CCMS reported that the deadly legacy from the "unsound disposal of chemical weapons, smoke and munitions" had contaminated existing NATO facilities with explosives (TNT and aminotoluenes), chemical warfare agents (viscous mustard and arsenic), chlorinated hydrocarbons, hydrocarbons (kerosene, lubricants), poly-chlorinated biphenyls, DDT, dioxins, heavy metals (cadmium, chromium, copper, zinc, mercury) and corrosive red and white phosphorus.
After joining NATO, West Germany had to endure needy 600,000 military flights per year--one-sixth of which occurred at altitudes as low as 225 feet above the ground.
F-16 jets contain nearly seven gallons of hydrazine, a toxic and corrosive reserve jet fuel. The lethal dose of hydrazine is one gram.
Between 1966 and 1988, jets released an estimated 220,000 tons of exhaust pollutants -- nitrogen oxides, carbon dioxide, hydrocarbons, sulfur dioxide and soot -- over West Germany.
Kerosene dumped by jets caused forest fires near the US base at Ramstein. A Canadian air base at Lahr leaked 700,000 liters (184,920 gallons) of kerosene, oil and gasoline into the groundwater. One liter of kerosene can contaminate 1 million liters (264,172 gallons) of groundwater,
Urea-based de-icing compounds poisoned groundwater and caused a mass fish-kill in the Kallenbach River near the US Bitburg air base.
Incidents of Vogelschlag (jet crashes caused by "bird strikes") continued to climb with faster-flying NATO aircraft. In 1988, almost 120 people died in jet crashes -- most involved US aircraft.
Low-flying jets caused hens to atop laying eggs and devour those already laid. Wild birds abandoned screamed over treetops.
Low-flying jets were linked to increases in the incidence of heart disease and spontaneous abortions in pregnant women. Children exposed to jet noise suffered hearing loss. Some children terrorized by NATO overflights refused to ventura outside on sunny clays when jets were in the air; other children became frightened by the shadows of birds.
The Expansion Dividend
One of the unstated functions of military exercises is to assure the continued health of the weapons industries, even in the abscence of "hot" wars. Every time a rifle is fired, a missile is launched or a multimillion-dollar fighter crashes, the arms industry knows that its contracts will be reliably and predictably renewed.
The Center for Defense Information warned that NATO expansion masked a hidden agenda – i.e., to create markets for the "merchants of death" in the US arms industry.
This may explain why the Republican Party, which usually opposes funds for foreign aid, is beating the drums to pour billions of tax dollars into high-risk investments in regions where the US never has had any defined vital interests.
Military exercises in the Czech Republic and other aspiring NATO nations served another monumental purpose -- the Westernization of Eastern Europe's military. Warsaw Pact artillery, T-72 tanks and Soviet-era MiG fighters and existing analog communications systems were declared passé and replaced with NATO-compatible digital technology.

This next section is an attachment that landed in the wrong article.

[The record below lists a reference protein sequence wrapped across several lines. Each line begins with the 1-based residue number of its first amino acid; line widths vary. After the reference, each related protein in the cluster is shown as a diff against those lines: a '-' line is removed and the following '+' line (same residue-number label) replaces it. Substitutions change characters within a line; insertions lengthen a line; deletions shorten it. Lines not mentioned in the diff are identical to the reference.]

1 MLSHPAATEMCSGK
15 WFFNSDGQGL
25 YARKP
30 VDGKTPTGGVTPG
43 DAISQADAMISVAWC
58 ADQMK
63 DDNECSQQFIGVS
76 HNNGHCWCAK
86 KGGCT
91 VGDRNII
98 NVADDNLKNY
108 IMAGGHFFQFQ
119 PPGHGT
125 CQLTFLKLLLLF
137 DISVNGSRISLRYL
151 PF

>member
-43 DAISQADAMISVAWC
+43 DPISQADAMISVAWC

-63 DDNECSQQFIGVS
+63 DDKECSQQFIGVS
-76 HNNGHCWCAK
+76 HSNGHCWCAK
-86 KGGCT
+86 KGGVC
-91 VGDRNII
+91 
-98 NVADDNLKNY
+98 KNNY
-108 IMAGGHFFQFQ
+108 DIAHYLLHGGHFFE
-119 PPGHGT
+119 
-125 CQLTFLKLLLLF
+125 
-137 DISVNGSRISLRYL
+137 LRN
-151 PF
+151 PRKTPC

Integrating the armies of the East into NATO required the new members to spend billions of florints, zlotys and korunas on NATO-approved rifles, NATO standard-caliber ammunition, updated communications gear and revised air defense systems. The conversion also included the cost of teaching officers how to communicate in NATO's official language -- English.
With fortunes to be made in this latest westernization, it is no wonder that British Aerospace, Lockheed Martin and McDonnell Douglas quickly established offices in the aspiring NATO countries' capitals.
While the Clinton White House envisioned spending $27-35 billion on NATO expansion over 13 years, the RAND Corp. and the Congressional Budget Office set the costs between $30 and $125 billion through the year 2010. Independent estimates have placed costs as high as $1.4 billion annually.
Whatever the amount, the big winners will be the arms makers. US tax dollars sent to Poland, Hungary and the Czech Republic to NATO-ize their militias came equipped with the usual strings, including a requirement that the money had to be spent on US-made arms.
NATO seamlessly morphed into another example of "Armscam" opportunism with foreign military assistance programs used to funnel millions of tax dollars back into the coffers of a few powerful US corporations -- and subsequently to politicians in the form of campaign contributions.
Despite its provocative agenda and high costs to the public treasury, there has yet to be any public debate on the question of extending and expanding NATO's foreign presence.
As David Krieger has argued: "Before expanding NATO eastward, it would seem prudent to engage in a full analysis of the security implications of doing so, including the implications for future US-Russian relations. Such an analysis would be analogous to the kind of environmental impact statement required for any large-scale development that could effect the environment."
There is an even more straightforward alternative: Admit that there is no longer any legitimate security or political need for the organization and abolish it.
Letting NATO go the route of the dismantled Warsaw Pact (as the US promised but failed to do) would liberate billions of dollars that otherwise would be wasted on weapons conversion and environmentally damaging military activities. The money saved could be transferred to the United Nations and used to cleanse and repair the land ravaged by nearly half a century of military abuse.